Dog Owners Are Liable For Injuries Caused By Their Pets

Date: October 25, 2006

Under Pennsylvania law, an owner of a dog is liable for the vicious acts of his dog if the owner (1) had knowledge or reason to know of the dog’s vicious propensities, and (2) failed to exercise reasonable care to prevent the dog’s viciousness from harming any person.  The next question then is when is the owner considered to have knowledge of the dog’s vicious propensities?  The answer is as soon as the owner knows or has good reason to believe that the animal is likely to do mischief. 

There is a maxim derived from old English common law which stated that every dog is entitled to one free bite.  This is another way of saying that a dog owner bears no responsibility for damages caused when his dog bites a person for the first time.  However, “the one free bite rule” is not the law of Pennsylvania.  A dog may show such ferocious propensities without ever biting anyone that it is his master’s duty to ensure that he is not afforded an opportunity to take a first bite.  

Any conduct by a dog which evidences vicious propensities is sufficient to establish notice to the owner of the dog’s vicious propensities.  Upon receipt of such notice, the dog owner has a duty to exercise reasonable care to restrain and control the dog so that it cannot harm others.  An owner with notice who fails to so control his dog will be held liable for any injuries his dog inflicts on others.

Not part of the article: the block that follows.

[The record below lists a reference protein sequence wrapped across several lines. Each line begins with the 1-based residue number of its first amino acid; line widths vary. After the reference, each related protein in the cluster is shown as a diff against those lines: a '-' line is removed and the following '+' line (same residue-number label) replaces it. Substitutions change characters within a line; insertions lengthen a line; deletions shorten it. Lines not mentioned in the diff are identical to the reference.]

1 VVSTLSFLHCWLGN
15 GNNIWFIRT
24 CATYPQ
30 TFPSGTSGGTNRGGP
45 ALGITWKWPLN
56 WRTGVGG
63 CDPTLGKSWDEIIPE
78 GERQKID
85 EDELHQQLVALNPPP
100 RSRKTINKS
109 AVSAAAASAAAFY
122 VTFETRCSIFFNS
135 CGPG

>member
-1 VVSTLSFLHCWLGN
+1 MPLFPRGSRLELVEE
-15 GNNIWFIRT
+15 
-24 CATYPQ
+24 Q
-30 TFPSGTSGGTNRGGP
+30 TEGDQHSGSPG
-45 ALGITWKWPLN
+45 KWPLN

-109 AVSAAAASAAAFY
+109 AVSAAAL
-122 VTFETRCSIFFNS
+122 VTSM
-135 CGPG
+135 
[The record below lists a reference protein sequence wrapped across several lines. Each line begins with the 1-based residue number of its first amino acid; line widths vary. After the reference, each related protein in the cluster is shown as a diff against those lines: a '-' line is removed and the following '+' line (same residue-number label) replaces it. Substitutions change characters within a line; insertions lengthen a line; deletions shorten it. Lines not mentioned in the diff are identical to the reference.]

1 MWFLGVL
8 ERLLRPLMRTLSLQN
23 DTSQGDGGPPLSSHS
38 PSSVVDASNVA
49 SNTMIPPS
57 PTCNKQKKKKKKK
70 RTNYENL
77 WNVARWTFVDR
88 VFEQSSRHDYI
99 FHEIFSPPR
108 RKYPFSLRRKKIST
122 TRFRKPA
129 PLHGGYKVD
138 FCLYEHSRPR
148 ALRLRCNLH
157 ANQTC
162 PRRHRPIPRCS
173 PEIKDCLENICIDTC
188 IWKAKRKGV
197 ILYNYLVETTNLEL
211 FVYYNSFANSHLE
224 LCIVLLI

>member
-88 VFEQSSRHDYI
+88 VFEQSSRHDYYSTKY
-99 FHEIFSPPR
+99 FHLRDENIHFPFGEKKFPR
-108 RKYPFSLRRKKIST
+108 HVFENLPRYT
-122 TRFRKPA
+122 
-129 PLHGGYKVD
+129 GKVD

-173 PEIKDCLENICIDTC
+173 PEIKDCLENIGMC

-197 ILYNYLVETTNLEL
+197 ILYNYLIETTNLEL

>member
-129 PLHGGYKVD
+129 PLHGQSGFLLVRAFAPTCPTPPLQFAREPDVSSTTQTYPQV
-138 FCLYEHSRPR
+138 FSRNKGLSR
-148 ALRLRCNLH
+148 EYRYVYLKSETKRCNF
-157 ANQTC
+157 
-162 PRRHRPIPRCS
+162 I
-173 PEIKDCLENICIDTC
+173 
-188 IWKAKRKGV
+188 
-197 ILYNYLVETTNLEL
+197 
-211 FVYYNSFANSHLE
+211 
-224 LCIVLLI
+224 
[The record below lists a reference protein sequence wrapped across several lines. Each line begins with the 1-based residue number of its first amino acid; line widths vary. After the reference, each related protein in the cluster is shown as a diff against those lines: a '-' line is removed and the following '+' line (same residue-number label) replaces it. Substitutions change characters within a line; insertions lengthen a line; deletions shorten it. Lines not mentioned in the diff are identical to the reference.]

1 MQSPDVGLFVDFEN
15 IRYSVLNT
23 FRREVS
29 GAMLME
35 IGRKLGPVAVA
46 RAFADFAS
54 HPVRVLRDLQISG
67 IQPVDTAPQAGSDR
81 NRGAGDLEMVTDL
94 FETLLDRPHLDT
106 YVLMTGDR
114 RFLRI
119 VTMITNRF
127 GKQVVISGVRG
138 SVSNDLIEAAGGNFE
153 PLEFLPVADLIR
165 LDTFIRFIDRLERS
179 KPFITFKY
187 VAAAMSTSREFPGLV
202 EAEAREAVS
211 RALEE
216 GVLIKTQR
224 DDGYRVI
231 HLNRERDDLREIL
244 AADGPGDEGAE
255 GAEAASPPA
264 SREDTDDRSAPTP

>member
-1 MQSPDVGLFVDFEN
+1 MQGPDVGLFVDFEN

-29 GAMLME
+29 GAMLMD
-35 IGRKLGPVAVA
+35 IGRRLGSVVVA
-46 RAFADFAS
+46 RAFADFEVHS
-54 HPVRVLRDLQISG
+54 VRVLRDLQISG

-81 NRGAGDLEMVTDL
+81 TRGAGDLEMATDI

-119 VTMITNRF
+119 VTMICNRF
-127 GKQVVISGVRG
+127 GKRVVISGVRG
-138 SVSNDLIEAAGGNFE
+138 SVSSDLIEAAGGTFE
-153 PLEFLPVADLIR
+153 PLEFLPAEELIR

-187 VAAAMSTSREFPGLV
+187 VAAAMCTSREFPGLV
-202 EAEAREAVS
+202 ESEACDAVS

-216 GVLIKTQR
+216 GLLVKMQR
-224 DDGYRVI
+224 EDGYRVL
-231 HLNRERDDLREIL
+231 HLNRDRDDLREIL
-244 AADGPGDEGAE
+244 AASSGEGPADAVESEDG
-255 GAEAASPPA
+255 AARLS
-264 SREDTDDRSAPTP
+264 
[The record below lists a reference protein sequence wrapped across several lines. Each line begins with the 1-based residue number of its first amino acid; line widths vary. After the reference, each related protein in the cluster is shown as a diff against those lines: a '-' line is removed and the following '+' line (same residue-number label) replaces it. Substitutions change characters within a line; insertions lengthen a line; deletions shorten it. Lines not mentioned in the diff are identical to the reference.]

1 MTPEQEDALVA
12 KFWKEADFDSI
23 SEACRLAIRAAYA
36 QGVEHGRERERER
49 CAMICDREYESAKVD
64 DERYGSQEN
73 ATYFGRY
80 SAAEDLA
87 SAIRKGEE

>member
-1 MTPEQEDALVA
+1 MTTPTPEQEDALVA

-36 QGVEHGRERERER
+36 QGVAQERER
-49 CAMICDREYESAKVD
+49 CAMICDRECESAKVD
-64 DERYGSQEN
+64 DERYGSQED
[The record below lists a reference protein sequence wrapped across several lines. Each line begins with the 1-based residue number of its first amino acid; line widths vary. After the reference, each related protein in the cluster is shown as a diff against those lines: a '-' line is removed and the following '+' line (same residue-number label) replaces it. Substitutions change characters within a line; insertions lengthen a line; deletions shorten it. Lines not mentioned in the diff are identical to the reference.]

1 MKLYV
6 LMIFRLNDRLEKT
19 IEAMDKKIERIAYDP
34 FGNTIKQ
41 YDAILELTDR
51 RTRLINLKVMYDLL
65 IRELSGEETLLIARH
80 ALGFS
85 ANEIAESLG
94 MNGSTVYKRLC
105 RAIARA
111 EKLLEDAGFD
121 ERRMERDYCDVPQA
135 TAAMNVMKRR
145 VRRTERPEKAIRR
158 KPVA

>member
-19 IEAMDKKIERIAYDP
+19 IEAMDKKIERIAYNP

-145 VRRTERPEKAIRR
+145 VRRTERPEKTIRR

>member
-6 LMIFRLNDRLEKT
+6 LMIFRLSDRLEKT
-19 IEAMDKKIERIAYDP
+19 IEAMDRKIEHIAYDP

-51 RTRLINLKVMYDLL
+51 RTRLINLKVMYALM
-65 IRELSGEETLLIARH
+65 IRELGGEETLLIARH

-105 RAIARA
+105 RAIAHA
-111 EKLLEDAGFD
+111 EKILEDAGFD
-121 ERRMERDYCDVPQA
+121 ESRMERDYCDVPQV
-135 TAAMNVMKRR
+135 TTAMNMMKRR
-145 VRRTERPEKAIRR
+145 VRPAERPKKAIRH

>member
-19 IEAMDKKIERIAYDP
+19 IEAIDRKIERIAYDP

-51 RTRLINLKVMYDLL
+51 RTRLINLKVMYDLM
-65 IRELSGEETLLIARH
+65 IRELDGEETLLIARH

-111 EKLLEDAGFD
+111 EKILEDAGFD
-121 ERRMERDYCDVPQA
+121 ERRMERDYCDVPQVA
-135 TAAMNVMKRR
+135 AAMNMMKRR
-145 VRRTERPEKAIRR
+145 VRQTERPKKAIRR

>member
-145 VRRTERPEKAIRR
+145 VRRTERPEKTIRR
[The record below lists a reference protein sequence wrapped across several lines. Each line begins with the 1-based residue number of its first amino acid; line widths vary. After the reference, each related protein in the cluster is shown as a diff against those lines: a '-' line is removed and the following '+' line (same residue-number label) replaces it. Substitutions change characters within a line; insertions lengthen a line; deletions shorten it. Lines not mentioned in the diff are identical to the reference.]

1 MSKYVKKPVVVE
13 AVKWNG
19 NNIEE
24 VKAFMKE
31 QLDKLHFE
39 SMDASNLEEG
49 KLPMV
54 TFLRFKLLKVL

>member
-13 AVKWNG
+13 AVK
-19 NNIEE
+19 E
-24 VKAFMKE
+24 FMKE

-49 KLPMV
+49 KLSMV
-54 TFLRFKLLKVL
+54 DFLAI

Pennsylvania has enacted the Dog Law of 1982, 3 P.S. sec. 459-305.  This statutes provides as follows:

     It shall be unlawful for the owner or keeper of any dog to fail to keep at all times such dog either:

                1.   confined within the premises of the owner;

                2.   firmly secured by means of a collar and chain or other device so that it cannot 

                      stray beyond the premises on which it is secured; or

                3.   under the reasonable control of some person, or when engaged in lawful hunting,

                      exhibition or field training.

This statute was passed to protect the public from personal injury, property damage and other hazards created by roving dogs.  If a dog owner violates the above statute and his dog causes harm to another as a result of the violation, the dog owner will be held liable for the injuries caused by his dog.

If you or loved one have been bitten or injured by a dog and you have questions regarding whether the dog’s owner should be held responsible, please contact the Pennsylvania Personal Injury Attorneys of DLP and ask to speak to one of our attorneys for a free consultation regarding whether you may have a claim against the dog’s owner for damages.

 John P. Finnerty, Esquire

Joe Price
Attorney Joe Price is a seasoned Trial Lawyer serving Northeast, Central and Southeast Pennsylvania for the past forty (40) years. He has handled serious personal injury cases in courts throughout the Federal system including New Jersey and New York. Attorney Price is A.V. Rated by Martindale Hubble. He is Board Certified in Civil Practice by the National Board of Trial Advocacy since 1996.